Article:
This study complemented the FAO records with reconstructed unreported landings and discards from the Sea Around Us to estimate more accurate catch levels for deep-sea fisheries. The analysis reveals that overall deep-sea fisheries are likely to have captured 42% more fish than what was reported to FAO. Specifically, the period between years 1975 and 2000 was characterized by the highest catches, much of which were not reported to FAO (Figure 1). Catch data from FAO has often come under attack for being inaccurate at best, and unreliable at worst (Lobo and Jacques, 2017; Pauly and Zeller, 2017; Ye et al., 2017). It should be kept in mind, however, that FAO reports in its database only what is reported to it. For some areas of the world, at various time periods, the “official” landings reported to FAO closely parallel the best in-country records. An example of this is the NE Atlantic since the establishment of the European Union's Common Fishery Policy in 1983. Fish catches are managed through a variety of steps that begin with scientists from member countries contributing information to the ICES advisory working groups, after which total allowable catches (TACs) are designated for each species. The data ICES receives is based on each country's monitoring procedures and can reflect haul data and ship logs monitored by observers. Many countries use shipboard observers to verify catch numbers, but observer coverage is highly variable and spotty between nation, representing sometimes only 5% of the vessel trips (Auster et al., 1996; Lorance et al., 2010). The presence of the observers is known to lead to modified behavior by the fishermen, leading to better, more careful fishing and reporting (Simmons et al., 2016).

When observers are not present it is possible that catch data only reflects what was kept and landed at the dock, with fish that were discarded not being included. The unwanted fish were either not of high enough quality, not large enough, or not of interest or marketability or could not be landed due to restrictions in quotas (Zeller et al., 2017). It is improbable that deep-sea fish, once caught along with tens of thousands of other fish in a trawl net from the cold ocean, then deposited into the hold where the catch is sorted, would survive once returned to the ocean. Therefore, those dead fish should have been part of the catch levels reported, but they were not, although there are efforts now in some areas to record the discarded fish numbers (Pawlowski and Lorance, 2009). Indeed, our results indicate that one of the major discrepancies with FAO records and total estimates, arises from the high amount of discards involved in the deep-sea fisheries, totaling 6 million tons over the study period. The high amounts of discards is not unexpected, as bottom trawling is known to generate the highest discard rates in comparison to other fishing gear (Zeller et al., 2017). It is important to record this discard data, because ignoring it and using only landings data to model population dynamics, results in poor stock assessments and biased fishing patterns leading to mismanagement of deep-sea fisheries (Pawlowski and Lorance, 2009).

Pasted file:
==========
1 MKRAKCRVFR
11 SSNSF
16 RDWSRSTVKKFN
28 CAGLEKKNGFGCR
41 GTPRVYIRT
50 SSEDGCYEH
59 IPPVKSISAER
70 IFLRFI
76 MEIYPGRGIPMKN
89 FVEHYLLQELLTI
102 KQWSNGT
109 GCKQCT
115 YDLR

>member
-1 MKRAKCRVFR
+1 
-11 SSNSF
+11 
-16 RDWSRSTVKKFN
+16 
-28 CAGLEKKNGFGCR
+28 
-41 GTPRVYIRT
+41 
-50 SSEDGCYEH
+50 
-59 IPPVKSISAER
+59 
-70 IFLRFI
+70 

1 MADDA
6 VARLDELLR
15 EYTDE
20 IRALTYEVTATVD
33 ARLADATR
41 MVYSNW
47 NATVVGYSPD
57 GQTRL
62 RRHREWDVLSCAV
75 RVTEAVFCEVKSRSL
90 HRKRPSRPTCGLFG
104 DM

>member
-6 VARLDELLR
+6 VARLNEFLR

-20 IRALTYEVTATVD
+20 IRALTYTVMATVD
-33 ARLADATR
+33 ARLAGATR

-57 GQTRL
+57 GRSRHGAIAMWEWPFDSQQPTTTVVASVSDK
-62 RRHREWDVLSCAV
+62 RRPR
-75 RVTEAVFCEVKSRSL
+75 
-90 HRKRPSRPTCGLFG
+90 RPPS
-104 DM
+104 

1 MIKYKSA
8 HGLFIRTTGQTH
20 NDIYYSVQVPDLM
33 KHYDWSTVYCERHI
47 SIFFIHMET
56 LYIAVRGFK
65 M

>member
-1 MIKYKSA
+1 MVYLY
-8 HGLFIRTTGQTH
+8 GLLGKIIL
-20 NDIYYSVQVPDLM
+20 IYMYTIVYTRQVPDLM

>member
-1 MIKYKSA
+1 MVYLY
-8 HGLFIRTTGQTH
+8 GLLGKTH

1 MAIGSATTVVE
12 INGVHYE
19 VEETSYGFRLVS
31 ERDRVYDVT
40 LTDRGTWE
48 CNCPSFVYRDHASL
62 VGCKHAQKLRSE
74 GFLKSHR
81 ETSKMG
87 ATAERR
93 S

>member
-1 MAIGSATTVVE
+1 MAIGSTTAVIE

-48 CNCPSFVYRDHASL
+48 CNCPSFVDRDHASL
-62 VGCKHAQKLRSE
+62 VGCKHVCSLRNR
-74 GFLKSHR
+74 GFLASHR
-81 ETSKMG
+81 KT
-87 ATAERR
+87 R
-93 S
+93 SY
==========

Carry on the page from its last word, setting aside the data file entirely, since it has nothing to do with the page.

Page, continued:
Another notable discrepancy between the data sets is the number of different species being caught. This difference might be expected as the FAO did not require the reporting of many of these species in the earlier time periods, but the increasing trend is also apparent in the FAO + SAU data set. This increase in species being caught, especially since the mid-1990s (Figure 4) suggests that fishing vessels no longer concentrate their efforts on only a few economically viable species. Instead, it is likely that as the most valuable fish stocks are depleted and are more heavily regulated, a broader range of species become targeted and markets developed for them.